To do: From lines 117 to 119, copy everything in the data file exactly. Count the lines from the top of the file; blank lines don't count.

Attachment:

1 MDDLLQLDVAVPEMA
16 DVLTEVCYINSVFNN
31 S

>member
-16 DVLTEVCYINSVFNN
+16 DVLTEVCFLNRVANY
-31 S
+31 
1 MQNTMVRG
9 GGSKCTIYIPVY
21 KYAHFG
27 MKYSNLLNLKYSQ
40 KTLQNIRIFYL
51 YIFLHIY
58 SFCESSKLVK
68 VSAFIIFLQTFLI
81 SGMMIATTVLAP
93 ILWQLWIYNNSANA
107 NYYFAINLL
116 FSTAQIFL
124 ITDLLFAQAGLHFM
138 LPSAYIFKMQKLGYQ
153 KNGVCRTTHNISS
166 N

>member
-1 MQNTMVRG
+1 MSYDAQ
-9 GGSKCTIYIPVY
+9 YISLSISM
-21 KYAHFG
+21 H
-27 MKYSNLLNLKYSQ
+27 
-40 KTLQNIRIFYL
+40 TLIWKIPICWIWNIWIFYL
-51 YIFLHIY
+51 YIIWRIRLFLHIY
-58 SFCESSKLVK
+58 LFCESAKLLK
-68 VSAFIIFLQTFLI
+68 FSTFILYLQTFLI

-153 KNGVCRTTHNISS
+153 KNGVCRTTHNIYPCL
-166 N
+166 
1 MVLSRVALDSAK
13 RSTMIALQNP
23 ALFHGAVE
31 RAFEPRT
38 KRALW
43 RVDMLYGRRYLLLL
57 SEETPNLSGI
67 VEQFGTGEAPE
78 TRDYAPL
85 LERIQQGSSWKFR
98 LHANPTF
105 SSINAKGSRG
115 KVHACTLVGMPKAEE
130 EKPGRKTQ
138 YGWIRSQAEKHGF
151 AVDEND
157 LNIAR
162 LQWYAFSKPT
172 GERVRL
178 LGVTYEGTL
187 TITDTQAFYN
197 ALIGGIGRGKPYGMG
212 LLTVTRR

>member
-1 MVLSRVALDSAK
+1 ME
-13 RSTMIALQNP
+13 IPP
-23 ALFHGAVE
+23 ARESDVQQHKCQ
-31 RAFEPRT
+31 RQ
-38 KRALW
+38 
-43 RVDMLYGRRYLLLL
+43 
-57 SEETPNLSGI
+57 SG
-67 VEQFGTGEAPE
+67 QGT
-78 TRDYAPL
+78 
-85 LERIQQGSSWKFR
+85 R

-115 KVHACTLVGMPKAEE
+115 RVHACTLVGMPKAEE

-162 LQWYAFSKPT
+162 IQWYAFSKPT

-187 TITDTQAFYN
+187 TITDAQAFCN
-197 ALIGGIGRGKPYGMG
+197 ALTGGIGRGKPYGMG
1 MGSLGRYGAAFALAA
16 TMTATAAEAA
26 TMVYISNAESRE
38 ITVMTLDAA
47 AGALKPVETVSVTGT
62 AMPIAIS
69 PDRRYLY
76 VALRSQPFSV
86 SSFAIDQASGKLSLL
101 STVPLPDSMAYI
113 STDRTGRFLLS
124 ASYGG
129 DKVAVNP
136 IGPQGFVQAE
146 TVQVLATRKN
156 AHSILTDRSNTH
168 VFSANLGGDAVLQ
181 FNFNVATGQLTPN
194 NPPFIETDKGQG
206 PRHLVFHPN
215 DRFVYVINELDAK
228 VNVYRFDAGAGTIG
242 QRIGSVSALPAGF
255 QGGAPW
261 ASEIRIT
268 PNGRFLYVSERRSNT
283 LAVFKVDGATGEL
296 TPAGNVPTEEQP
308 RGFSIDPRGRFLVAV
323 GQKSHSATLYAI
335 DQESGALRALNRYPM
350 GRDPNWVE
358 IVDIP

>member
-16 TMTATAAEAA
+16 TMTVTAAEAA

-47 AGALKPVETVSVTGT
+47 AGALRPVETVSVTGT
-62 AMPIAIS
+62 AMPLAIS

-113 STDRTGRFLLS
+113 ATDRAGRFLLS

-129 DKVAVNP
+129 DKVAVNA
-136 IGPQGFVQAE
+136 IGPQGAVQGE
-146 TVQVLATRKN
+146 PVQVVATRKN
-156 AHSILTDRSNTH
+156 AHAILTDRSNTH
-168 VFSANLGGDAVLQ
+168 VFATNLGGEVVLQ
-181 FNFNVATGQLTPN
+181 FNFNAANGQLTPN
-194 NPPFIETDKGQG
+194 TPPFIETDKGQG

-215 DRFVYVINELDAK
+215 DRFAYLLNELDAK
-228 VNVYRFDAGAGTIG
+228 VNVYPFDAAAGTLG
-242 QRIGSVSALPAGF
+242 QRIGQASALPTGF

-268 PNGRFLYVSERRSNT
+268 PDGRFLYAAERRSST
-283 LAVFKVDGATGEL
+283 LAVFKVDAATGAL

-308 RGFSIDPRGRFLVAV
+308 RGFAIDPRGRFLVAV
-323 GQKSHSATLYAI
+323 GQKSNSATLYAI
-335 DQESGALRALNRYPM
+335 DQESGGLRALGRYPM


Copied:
206 PRHLVFHPN
215 DRFVYVINELDAK
228 VNVYRFDAGAGTIG